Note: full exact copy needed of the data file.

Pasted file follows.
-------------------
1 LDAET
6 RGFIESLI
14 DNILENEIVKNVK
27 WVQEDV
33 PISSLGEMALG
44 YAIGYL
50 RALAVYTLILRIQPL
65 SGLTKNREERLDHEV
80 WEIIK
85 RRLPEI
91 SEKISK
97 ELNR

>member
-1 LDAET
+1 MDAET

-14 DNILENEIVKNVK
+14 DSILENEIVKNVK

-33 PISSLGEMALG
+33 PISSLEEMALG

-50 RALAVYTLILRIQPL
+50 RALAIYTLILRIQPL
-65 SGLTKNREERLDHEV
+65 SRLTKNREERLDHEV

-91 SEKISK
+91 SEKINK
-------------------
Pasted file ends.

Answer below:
1 LDAET
6 RGFIESLI
14 DNILENEIVKNVK
27 WVQEDV
33 PISSLGEMALG
44 YAIGYL
50 RALAVYTLILRIQPL
65 SGLTKNREERLDHEV
80 WEIIK
85 RRLPEI
91 SEKISK
97 ELNR

>member
-1 LDAET
+1 MDAET

-14 DNILENEIVKNVK
+14 DSILENEIVKNVK

-33 PISSLGEMALG
+33 PISSLEEMALG

-50 RALAVYTLILRIQPL
+50 RALAIYTLILRIQPL
-65 SGLTKNREERLDHEV
+65 SRLTKNREERLDHEV

-91 SEKISK
+91 SEKINK